________________ CM . . . . Volume XVIII Number 22 . . . . February 10, 2012


The Witch Guardian.

Cynthia Stacey.
Renfrew, ON: General Store Publishing House, 2011.
111 pp., trade pbk., $19.95.
ISBN 978-1-926962-38-2.

Grades 6-9 / Ages 11-14.

Review by Daphne Hamilton-Nagorsen.

** /4



"Chelsea," the Guardian spoke quietly. "You must calm down. I realize it is difficult. It is one of the harder spells for a young witch to learn, but your negative energy can be a powerful attraction for evil. You do not want to draw that kind of attention to yourself before you are ready."

The Guardian looked worried for the first time since Chelsea could remember. She started to get scared. Suddenly, a powerful wave of emotion swept through Chelsea that she couldn't control. Fear of what was to come in the years ahead, anger at herself for being so childish and foolish, bitterness toward her mother for leaving her; even hostility toward her Guardian for his constant patience and even temper. Panic started to spread through her, for she could not control herself. The wave of emotion started to manifest itself into a physical form and radiate from Chelsea like an invisible shield. Suddenly a powerful force field ripped itself from her body, knocking down everything in its path. The Guardian disappeared, and the whole room was a mess, as if a hurricane had swept through the room. Chelsea fell to her knees in tears as the emotional current left her body, leaving her drained and weak.

Chelsea is a witch who is being trained by her Guardian, a protective spirit and friend. Chelsea's mother gave her up for adoption shortly after she was born in order to protect her daughter from the demons that were hunting them. Those same demons are still after Chelsea, so in addition to all the trials a normal teenage girl must survive, Chelsea must also learn to master her powers in order to protect herself.

      The Witch Guardian is a very fast-paced story. Chelsea is always in a conflict of some type. Early on, the conflicts are mainly with other girls at school or her stepmother, but later Chelsea starts to meet the demons that are pursuing her. Unfortunately, the constant conflicts, along with some abrupt scene changes, tend to make the pace of the story feel forced.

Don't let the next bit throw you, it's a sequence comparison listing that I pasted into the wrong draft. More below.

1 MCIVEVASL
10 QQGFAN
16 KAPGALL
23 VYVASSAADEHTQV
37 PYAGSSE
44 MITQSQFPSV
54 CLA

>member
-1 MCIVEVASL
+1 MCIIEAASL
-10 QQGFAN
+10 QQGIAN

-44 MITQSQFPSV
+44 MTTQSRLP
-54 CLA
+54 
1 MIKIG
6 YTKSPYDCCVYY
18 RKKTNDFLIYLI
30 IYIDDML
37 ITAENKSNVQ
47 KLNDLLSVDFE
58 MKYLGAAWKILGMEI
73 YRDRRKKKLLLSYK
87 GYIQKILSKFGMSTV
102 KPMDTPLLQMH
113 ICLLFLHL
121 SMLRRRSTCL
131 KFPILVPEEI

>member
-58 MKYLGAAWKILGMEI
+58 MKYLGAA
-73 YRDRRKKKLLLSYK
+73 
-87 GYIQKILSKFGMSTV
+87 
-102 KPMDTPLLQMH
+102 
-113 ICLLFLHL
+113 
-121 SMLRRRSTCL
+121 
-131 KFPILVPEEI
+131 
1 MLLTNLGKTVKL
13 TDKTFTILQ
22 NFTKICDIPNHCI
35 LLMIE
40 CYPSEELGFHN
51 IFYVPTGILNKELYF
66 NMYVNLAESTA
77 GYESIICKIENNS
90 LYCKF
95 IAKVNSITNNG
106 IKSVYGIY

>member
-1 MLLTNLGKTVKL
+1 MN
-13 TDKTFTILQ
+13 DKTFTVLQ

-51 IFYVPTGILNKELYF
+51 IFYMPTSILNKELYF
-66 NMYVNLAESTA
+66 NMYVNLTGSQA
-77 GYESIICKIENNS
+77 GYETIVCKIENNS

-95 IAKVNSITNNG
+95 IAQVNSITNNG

Cynthia Stacey does a good job of portraying a young teenager struggling with a variety of problems, including the beginning of puberty and conflicts with her stepmother. Chelsea's character rings quite true in the way she deals (or does not deal) with her problems. Friendship and trust are important themes in The Witch Guardian, and Stacey shows this well with Chelsea's relationships with her Guardian, her friend Miranda and her stepmother. While there is some character development throughout, the pace of the story limits this to a few interludes between conflicts.

      The background to the story is also unfortunately limited throughout much of the book. The reader learns in the first few pages what a Guardian is, the importance of Chelsea's amulet and that Chelsea's mother is being chased by demons, but there is nothing more until about halfway through the story. While much of this apparent omission is necessary to the plot later on, some more information early on about the abilities of both demons and witches would be very useful to the reader.

      The Witch Guardian will appeal to readers who like a fast-paced fantasy story.


Daphne Hamilton-Nagorsen is a graduate of the School of Library, Archival and Information Studies at UBC, Vancouver, BC.

To comment on this title or this review, send mail to cm@umanitoba.ca.

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